Wonderful world of willows
What is more glamorous in the plant world than to see graceful weeping willow branches sweeping the surface of a still pond? The legendary weeping willow, Salix babylonica, had its origins in China — it is often a motif in Chinese paintings. It is often associated with the moon, and in Celtic legend it is the tree of dreaming and enchantment, putting us in touch with deep emotions. It is said that if you sleep with a willow wand under your pillow, your dreams will take on more meaning and be more vivid.
Weeping willows loves moist, well-draining soil so it haunts the margins of waterways when it can; most willows enjoy a heavy diet of fluids and do best where the earth is wet.
The willow, Salix, from the Latin and perhaps, too, from the Old English word sealh (meaning willow), has loomed large in the life of man since he (or probably she) learned how to use plants to ease what ails us. Willow leaves and bark contain salicin, which becomes the painand inflammation-relieving salicylic acid in the human body. This was known by the ancient Sumerians and Assyrians, and willow was used in Greece and Egypt. In North America, willow was a staple in the medicine baskets of Indigenous people.
Many willows will put out roots at every opportunity. All you have to do is tuck a cutting (or even a stick) in some soil, and it will try to root itself wherever the wood touches the ground. Weeping willows, pussy willows, and even curly willows, used in ornamental bouquets will do this and often will send out roots in the bouquet water. Two exceptions to the easy rooting habit are the goat willow and the common peach leaf willow.
Willows twigs can also be used to make a rooting compound because willow tips contain a substance called ABA (Indolebutyric acid), a plant growth hormone, combined with the salicin in willow.
Chop the actively growing tips of willow branches into one-inch pieces, soak the pieces in boiling water for a day or so and then use this water to help root the cuttings of other plants you want to propagate. Place the rooting ends of the new cuttings into the water and leave them for a few hours before planting them up. They should root quickly.
There are a lot of willow varieties as the tree is native to the northern hemisphere, but one of the more fascinating species is the creeping dwarf arctic willow or Salix herbacea. This little beauty is only 2.3 inches tall with somewhat oval leaves. It creeps along among the rocks and over sand sending out fleshy branches that put down roots at each node. It has a pretty flower spike or catkin that turns out spikey seed pods. The seeds lie dormant for 30 days before germination takes place. Among the prettiest of willows is Salix integra ‘Hkuro Nishiki,' also known as dappled willow, a Japanese variety that has variegated leaves of white and cream, with green freckles. New growth is pink. This shrub grows four to six feet tall in fertile, well-drained soil and prefers sun to get the best colour, although it will do better with a bit of afternoon shade in very hot climates.
Another variety that we love is the pussy willow; Salix discolor, the North American variety that produces the velvety white flowers we all enjoy in the early spring. The plants are dioecious, meaning it takes two to tango — a male plant and a female plant. The male flowers turn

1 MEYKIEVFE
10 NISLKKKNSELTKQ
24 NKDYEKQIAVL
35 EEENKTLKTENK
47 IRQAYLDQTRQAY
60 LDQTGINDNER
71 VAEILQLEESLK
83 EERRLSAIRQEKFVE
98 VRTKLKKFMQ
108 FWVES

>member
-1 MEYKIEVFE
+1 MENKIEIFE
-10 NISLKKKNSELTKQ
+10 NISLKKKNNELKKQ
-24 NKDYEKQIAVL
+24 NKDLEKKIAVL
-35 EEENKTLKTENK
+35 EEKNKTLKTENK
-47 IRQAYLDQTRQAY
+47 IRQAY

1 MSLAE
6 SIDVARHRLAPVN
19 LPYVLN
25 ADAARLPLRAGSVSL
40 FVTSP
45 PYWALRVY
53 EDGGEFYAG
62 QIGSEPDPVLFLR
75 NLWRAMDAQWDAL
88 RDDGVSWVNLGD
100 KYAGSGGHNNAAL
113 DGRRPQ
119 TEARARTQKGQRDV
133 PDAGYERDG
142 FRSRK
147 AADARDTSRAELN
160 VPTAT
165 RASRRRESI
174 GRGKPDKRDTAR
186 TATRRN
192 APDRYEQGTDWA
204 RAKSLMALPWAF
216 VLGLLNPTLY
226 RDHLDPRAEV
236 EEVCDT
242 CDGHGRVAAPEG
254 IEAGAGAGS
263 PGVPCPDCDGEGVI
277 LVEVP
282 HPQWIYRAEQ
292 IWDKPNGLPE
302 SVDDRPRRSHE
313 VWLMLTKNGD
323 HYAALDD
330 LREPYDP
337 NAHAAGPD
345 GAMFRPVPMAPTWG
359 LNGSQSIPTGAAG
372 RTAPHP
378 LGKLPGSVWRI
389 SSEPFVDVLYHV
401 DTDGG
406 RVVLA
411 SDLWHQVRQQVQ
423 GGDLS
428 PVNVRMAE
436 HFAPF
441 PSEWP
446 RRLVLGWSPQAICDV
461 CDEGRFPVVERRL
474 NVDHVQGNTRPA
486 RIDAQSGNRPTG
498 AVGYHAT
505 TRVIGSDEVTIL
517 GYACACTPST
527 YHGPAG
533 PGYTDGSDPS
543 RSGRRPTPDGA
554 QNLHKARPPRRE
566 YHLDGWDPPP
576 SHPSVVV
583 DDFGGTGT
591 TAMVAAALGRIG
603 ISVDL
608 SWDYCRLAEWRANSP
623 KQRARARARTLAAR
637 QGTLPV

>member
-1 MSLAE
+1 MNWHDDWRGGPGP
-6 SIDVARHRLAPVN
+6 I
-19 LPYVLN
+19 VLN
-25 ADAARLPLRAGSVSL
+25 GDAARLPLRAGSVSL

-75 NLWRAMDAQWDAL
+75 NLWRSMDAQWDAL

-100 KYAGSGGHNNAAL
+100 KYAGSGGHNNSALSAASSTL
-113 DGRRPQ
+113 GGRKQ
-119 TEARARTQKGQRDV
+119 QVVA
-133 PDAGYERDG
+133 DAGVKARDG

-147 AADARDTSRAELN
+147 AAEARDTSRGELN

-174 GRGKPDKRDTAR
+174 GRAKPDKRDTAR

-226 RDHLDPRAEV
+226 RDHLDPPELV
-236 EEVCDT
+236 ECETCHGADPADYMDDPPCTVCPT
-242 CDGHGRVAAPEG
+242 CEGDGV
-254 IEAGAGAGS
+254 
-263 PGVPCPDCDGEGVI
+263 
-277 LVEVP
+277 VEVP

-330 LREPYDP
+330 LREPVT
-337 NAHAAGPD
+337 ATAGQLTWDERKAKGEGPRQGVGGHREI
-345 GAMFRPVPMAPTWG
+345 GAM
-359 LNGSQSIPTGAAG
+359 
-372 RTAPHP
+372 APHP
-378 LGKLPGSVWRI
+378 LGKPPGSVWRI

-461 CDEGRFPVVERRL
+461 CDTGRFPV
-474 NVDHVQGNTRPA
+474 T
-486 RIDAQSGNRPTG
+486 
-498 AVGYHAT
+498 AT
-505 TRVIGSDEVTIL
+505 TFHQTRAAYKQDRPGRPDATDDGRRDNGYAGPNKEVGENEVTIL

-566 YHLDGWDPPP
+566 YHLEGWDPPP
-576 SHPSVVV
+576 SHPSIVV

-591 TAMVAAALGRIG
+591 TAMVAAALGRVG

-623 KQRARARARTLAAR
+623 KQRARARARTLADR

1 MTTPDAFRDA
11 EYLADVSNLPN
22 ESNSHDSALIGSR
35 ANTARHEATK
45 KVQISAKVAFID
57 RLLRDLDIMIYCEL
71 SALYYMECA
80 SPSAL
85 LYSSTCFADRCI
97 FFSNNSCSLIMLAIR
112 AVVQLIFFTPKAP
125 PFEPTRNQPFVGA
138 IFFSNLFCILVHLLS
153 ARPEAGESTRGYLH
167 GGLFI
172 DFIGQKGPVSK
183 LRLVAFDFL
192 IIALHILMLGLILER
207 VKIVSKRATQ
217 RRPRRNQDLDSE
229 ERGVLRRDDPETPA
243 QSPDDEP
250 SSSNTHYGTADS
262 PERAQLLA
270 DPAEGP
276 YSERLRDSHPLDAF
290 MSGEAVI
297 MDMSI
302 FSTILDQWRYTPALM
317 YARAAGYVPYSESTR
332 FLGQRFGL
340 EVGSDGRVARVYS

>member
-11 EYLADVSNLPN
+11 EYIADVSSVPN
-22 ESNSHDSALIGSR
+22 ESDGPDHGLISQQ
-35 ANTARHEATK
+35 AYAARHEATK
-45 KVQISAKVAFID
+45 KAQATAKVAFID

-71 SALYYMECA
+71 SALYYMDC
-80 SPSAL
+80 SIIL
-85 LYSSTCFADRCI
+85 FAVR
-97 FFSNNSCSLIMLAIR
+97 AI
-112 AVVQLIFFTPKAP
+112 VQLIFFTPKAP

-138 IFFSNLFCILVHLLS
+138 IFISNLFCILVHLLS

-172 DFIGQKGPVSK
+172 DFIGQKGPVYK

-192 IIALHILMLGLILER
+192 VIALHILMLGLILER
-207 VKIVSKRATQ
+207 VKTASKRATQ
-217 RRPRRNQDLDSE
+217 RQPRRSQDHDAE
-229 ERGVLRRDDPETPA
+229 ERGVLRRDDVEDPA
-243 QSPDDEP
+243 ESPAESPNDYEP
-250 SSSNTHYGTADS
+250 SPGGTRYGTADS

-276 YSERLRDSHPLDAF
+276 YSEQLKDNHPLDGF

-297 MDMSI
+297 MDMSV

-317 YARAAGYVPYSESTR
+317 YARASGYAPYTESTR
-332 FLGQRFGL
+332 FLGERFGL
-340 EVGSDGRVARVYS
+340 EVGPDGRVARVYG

yellow with pollen when mature. If you're looking for the pretty white flowers do not buy the European pussy willow or goat willow, Salix caprea — the female flowers turn green at maturity while the males get covered with yellow pollen.
Pussy willows provide early sustenance to pollenloving bees, but the pussies on the willow can also be mashed and eaten if you happen to be lost in the wilderness sometime in the future. By the way, young willow leaves contain about seven times more vitamin C than an orange.
There is a small shrub common on the prairies called wolf willow, but it is not a willow at all. This is Elaeagnus commutate, a lovely little shrub also known as silver berry. There is, however, a shrub called coyote willow, Salix exigua, which reaches up to 23 feet whose leaves are also grey-green, at least when the leaves are young. It can be found growing wild along streams and lakes.
A beautiful silver leafed willow growing 50 feet tall and wide, is the silver willow, Salix alba ‘Sericea,' which is hardy to zone 2. It is multi-stemmed and grows quickly. Ideal for shelterbelts or large spaces, it will live at least 80 years. It can be invasive, so be sure you have the space to accommodate this lovely tree.
A very common willow is Salix amygdaloides, the peachleaf willow, which is the second only to the cottonwood in size on the prairies, although it grows from Quebec to western British Columbia. It will grow to 66 feet tall and often has a single trunk. The leaves are yellowish green with a pale underside. This willow grows only from seeds, and it has a limited lifespan of 25 to 50 years.
This is just a quick glimpse into the wonderful world of willows, of which there are 400 species to choose from. Willows respond extremely well to pollarding, sending out long straight branches (withies) that have been used in a myriad of ways, including as fodder for cattle. It is an extremely useful plant having been favoured for basket making, home building (wattle huts) and even boat making (Welsh coracles) in the past.
And of course, willow was the first “aspirin” thanks to the properties of its salicin. It was only displaced back in 1897 when Felix Hoffman discovered how to synthesize the acetylsalicylic acid in a version derived from Spiraea ulmaria. He worked for Bayer which named to new drug aspirin. Willow is also being used in Australia as biofuel.
Willlows are native to the northern hemisphere.
The creeping dwarf arctic willow.
Salix integra ‘Hkuro Nishiki'.
Pussy willow branch.
Male pussy willow flowers.
Wolf Willow ( Elaeagnus commutata).
Coyote willow ( Salix exigua).